ByD.J. Nichols, writer at
Cinephile and Hip-Hop lover. Unapologetic DC fan. Let's talk. You can follow me on Twitter @DJNickelz92
D.J. Nichols

I was born in 1992, a wonderful year that saw the last episode of The Tonight Show with Johnny Carson, the election of President Bill Clinton, and the beginning of Cartoon Network. 1992 was also a time when the Internet didn't completely control our lives. Since then, we've seen some amazing things: the iPhone, the fall of the Blockbuster, and Lebron James to name a few. But today we're going to be focusing on something else that was birthed in the '90s: NETFLIX. I'm going to give you three quick reasons as to why Netflix could and may already be ending, or at least contributing to the end the era of the movie theater. And let me preface this by saying that I am an avid moviegoer and will continue to support theaters to the end (if there ever is one).

1. "Netflix and Chill?"

Do I need to spell this out for you?
Do I need to spell this out for you?

Yeah, laugh all you want, but this is really a thing now. You can thank the millennials for that. Think about it. Kids these days are not growing up in a world where things are cheap, but ironically they are still the most pampered generation ever with what is available at their fingertips. Going to the movies used to be a staple in terms of things to do for a date. But things have changed. Let's be real here, this is the laziest generation that has ever walked the Earth. And what better to contribute to that than an outlet that offers almost anything you could ask to watch or binge watch for $12 a month.

2. Cheaper than going to the Movies

So many choices, so little money...
So many choices, so little money...

Tickets are more expensive then they've ever been. Since 1995, the average price of a movie ticket has almost doubled. That doesn't even take into account that popcorn and a drink is almost another $10-$15, which makes a night at the movies close to $30 per person! Now take into account the gas that it takes to get to a movie theater. I'm on a tangent, but the point here is that it is not cheap anymore.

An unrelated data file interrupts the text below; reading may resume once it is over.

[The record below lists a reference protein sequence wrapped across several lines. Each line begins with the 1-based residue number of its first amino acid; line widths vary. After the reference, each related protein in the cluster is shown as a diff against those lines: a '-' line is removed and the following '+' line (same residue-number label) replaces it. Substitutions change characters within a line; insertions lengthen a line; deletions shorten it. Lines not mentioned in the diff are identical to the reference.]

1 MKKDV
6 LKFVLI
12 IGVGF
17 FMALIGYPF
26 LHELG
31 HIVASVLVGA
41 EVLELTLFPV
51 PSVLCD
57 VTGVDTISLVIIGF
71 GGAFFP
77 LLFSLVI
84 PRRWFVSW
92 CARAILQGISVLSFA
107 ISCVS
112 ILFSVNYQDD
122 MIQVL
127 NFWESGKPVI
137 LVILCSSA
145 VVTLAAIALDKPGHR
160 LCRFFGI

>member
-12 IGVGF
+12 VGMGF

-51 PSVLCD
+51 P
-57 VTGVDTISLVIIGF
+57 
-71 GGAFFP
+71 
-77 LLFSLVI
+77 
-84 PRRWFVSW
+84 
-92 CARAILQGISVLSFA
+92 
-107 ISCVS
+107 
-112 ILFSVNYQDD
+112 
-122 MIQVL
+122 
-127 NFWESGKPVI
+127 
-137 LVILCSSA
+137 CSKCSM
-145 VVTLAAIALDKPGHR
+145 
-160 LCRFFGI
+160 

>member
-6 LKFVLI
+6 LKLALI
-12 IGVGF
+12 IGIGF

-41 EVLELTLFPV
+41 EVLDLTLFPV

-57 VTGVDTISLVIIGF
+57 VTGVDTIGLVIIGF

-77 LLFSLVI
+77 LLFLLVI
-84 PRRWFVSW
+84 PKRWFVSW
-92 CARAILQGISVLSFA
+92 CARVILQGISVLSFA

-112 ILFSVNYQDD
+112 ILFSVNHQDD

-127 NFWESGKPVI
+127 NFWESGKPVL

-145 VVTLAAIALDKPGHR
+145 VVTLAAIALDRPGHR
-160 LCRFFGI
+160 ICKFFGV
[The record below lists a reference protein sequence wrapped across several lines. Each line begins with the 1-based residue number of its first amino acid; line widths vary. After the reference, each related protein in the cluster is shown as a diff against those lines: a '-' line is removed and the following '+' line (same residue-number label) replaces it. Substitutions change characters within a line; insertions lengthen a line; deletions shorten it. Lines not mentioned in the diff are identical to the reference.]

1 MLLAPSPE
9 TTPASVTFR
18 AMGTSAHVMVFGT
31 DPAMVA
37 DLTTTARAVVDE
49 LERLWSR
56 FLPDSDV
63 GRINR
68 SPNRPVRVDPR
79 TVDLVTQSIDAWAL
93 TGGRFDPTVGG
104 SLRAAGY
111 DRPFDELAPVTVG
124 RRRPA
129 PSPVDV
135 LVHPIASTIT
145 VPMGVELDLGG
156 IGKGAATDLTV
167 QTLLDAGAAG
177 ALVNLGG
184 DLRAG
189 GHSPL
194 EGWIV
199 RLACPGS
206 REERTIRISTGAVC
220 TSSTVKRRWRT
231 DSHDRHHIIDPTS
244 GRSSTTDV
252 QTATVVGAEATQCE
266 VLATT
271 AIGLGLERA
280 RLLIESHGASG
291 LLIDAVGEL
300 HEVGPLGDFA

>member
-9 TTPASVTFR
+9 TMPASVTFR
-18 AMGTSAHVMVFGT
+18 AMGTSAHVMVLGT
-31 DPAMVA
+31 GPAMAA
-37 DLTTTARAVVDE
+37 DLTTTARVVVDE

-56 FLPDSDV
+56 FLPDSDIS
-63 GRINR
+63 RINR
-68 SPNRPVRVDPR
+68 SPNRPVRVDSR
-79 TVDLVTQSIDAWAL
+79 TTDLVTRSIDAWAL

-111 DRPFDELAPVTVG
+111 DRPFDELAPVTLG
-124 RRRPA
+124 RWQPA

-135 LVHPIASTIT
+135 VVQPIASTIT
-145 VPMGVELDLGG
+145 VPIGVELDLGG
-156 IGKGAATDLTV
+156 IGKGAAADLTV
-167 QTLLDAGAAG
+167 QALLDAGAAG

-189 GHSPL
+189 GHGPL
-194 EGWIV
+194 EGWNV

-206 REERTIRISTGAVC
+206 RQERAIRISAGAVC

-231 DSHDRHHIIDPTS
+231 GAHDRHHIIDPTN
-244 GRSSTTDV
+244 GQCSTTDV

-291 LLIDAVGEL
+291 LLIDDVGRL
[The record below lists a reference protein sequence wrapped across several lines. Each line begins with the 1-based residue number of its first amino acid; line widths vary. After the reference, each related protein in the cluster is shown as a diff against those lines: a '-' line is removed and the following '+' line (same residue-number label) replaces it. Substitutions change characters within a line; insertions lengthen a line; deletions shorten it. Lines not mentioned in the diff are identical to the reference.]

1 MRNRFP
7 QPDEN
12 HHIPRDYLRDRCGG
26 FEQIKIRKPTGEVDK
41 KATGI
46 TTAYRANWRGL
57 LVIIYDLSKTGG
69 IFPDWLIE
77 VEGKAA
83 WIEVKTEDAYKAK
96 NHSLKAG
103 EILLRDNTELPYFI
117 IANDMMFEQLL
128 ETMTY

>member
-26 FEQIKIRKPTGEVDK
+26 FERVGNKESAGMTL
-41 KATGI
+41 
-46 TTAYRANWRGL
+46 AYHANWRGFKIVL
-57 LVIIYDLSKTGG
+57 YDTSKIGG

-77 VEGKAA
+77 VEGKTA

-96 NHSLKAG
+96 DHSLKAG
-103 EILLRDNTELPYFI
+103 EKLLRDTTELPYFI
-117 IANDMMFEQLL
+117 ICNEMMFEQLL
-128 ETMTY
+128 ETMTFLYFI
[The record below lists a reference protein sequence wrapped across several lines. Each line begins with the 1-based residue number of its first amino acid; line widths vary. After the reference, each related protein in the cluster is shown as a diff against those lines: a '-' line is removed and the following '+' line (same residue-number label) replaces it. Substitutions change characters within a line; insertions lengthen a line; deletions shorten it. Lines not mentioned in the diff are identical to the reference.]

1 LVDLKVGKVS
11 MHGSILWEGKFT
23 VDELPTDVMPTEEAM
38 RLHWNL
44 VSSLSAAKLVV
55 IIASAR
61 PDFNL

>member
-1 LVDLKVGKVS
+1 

Now with the age of the smartphone upon us as well as tablets, laptops, most gaming consoles, and smart TV's, you can literally stream something anywhere now. With services like Netflix, you pay about $12 a month and have access to a ridiculously vast selection of movies and TV shows that change every month. Mind you it doesn't offer new releases of movies, but many studios have actually gone that route allowing their movies to be streamed on the day of its release. Especially with young people on a budget, the choice here is easy. Save money, watch some Netflix and then see the new movies when they're out on Redbox or even Netflix.

3. Netflix Originals

This right here is the real game-changer. Netflix has been putting out quality, TV-style series' for a while, but now they are getting serious about film. Look no further than 2015's Beasts of No Nation. This movie earned Idris Elba a Golden Globe nomination and I truly believe he was snubbed of an Oscar nomination. But that's a conversation for another day. Beasts of no Nation was one of the best films I saw during 2015, which is saying a lot because there were many great films last year. Netflix got Cary Fukunaga, of True Detective Season 1 fame, to direct this picture and boy did he not disappoint.

One of the standout scenes in Season 1 of True Detective was a one-shot, long take involving Matthew McConaughey's character sneaking through a neighborhood under heavy gunfire. Fukunaga created a similarly styled scene in Beasts of no Nation and it was done to perfection and is something to appreciate for anyone who loves film and appreciates good filmmaking. The fact that Netflix is able to make a serious an impact by releasing a film worthy of Oscar buzz creates anticipation for what they'll do next. They already have a multi-picture deal with Adam Sandler who is a proven box office draw (less now than he used to be though), and there are still a few films he has left to do with them.

If Netflix continues to push out films of high quality, more studios are going to make their way to the streaming landscape where they can deliver film quality series with a lower budget. Now I'm not saying that movie theaters will be gone in five years, but what I am saying is that we could be seeing firsthand a chain of events that could create a domino effect that could lead to the theater's demise, and if not that, the theater might just become the place to see the "event" movies like Batman v Superman, Star Wars, or the Avengers films. Time will tell.


Do you think Netflix and other streaming services will kill the theater?


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